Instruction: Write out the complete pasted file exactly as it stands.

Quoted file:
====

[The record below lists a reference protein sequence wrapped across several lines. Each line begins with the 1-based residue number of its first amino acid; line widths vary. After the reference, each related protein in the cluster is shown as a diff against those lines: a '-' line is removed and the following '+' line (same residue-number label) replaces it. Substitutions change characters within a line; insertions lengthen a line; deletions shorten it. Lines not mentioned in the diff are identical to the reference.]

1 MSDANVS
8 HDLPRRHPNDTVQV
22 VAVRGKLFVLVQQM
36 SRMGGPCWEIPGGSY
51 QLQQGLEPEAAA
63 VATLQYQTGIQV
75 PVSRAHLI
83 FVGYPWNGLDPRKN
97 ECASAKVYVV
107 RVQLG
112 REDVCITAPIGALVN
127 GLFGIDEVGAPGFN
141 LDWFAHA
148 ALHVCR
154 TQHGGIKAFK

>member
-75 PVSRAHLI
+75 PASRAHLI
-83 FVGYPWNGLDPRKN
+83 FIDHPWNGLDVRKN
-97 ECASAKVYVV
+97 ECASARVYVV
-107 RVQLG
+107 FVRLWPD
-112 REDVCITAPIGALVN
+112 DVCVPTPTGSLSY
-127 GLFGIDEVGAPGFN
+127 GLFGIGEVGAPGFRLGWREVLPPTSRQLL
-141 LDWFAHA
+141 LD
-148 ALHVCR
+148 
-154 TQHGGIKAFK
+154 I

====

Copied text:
[The record below lists a reference protein sequence wrapped across several lines. Each line begins with the 1-based residue number of its first amino acid; line widths vary. After the reference, each related protein in the cluster is shown as a diff against those lines: a '-' line is removed and the following '+' line (same residue-number label) replaces it. Substitutions change characters within a line; insertions lengthen a line; deletions shorten it. Lines not mentioned in the diff are identical to the reference.]

1 MSDANVS
8 HDLPRRHPNDTVQV
22 VAVRGKLFVLVQQM
36 SRMGGPCWEIPGGSY
51 QLQQGLEPEAAA
63 VATLQYQTGIQV
75 PVSRAHLI
83 FVGYPWNGLDPRKN
97 ECASAKVYVV
107 RVQLG
112 REDVCITAPIGALVN
127 GLFGIDEVGAPGFN
141 LDWFAHA
148 ALHVCR
154 TQHGGIKAFK

>member
-75 PVSRAHLI
+75 PASRAHLI
-83 FVGYPWNGLDPRKN
+83 FIDHPWNGLDVRKN
-97 ECASAKVYVV
+97 ECASARVYVV
-107 RVQLG
+107 FVRLWPD
-112 REDVCITAPIGALVN
+112 DVCVPTPTGSLSY
-127 GLFGIDEVGAPGFN
+127 GLFGIGEVGAPGFRLGWREVLPPTSRQLL
-141 LDWFAHA
+141 LD
-148 ALHVCR
+148 
-154 TQHGGIKAFK
+154 I